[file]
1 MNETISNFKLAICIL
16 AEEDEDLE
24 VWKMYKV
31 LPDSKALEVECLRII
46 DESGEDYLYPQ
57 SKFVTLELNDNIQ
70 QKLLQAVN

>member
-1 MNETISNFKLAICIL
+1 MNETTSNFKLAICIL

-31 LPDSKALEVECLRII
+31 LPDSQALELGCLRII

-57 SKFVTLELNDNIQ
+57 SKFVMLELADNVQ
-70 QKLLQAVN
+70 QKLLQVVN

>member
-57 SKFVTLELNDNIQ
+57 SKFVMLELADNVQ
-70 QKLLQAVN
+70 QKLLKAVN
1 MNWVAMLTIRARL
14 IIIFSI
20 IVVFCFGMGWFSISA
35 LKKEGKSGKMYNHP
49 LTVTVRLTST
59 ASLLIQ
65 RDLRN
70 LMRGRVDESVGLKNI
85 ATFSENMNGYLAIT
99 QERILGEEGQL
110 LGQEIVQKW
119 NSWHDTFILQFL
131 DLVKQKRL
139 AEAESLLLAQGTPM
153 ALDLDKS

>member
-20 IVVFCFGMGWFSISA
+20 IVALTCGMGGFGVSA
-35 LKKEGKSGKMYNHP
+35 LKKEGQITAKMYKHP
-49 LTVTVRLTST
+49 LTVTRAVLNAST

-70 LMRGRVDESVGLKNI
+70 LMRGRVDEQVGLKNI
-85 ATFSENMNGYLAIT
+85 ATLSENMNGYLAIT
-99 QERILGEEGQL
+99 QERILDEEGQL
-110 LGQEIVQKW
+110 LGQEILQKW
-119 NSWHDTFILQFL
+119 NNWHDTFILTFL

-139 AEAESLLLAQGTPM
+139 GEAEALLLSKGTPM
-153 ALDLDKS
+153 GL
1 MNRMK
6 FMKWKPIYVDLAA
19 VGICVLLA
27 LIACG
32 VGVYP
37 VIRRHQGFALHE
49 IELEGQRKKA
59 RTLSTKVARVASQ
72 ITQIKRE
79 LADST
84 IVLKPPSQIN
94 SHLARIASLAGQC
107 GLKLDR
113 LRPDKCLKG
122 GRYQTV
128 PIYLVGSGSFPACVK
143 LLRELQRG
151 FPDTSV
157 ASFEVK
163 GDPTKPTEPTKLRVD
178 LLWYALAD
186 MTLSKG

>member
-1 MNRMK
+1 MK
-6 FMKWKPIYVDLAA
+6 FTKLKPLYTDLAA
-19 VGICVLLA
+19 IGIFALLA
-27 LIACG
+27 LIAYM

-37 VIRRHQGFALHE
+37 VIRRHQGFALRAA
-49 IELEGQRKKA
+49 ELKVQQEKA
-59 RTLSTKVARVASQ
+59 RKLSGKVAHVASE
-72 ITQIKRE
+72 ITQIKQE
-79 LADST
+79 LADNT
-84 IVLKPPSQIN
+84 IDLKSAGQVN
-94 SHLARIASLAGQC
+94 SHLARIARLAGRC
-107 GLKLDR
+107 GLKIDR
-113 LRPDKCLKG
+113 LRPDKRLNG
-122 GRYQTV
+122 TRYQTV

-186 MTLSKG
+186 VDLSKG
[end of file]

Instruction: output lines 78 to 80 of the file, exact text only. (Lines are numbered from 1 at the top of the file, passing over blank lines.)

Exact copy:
178 LLWYALAD
186 MTLSKG

>member